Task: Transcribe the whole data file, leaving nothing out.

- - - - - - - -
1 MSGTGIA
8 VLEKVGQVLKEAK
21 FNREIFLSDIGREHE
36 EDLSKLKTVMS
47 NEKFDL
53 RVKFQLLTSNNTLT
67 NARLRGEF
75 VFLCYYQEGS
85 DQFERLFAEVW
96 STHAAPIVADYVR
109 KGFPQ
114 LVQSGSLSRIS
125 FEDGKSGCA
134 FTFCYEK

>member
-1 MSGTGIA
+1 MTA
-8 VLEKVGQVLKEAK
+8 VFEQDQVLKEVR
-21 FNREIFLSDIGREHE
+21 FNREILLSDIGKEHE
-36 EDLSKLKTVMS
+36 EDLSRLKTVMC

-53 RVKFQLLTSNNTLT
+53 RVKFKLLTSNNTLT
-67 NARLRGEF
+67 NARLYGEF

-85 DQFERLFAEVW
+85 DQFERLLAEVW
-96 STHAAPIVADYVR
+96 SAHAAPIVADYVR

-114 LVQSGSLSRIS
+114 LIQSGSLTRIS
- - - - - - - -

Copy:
1 MSGTGIA
8 VLEKVGQVLKEAK
21 FNREIFLSDIGREHE
36 EDLSKLKTVMS
47 NEKFDL
53 RVKFQLLTSNNTLT
67 NARLRGEF
75 VFLCYYQEGS
85 DQFERLFAEVW
96 STHAAPIVADYVR
109 KGFPQ
114 LVQSGSLSRIS
125 FEDGKSGCA
134 FTFCYEK

>member
-1 MSGTGIA
+1 MTA
-8 VLEKVGQVLKEAK
+8 VFEQDQVLKEVR
-21 FNREIFLSDIGREHE
+21 FNREILLSDIGKEHE
-36 EDLSKLKTVMS
+36 EDLSRLKTVMC

-53 RVKFQLLTSNNTLT
+53 RVKFKLLTSNNTLT
-67 NARLRGEF
+67 NARLYGEF

-85 DQFERLFAEVW
+85 DQFERLLAEVW
-96 STHAAPIVADYVR
+96 SAHAAPIVADYVR

-114 LVQSGSLSRIS
+114 LIQSGSLTRIS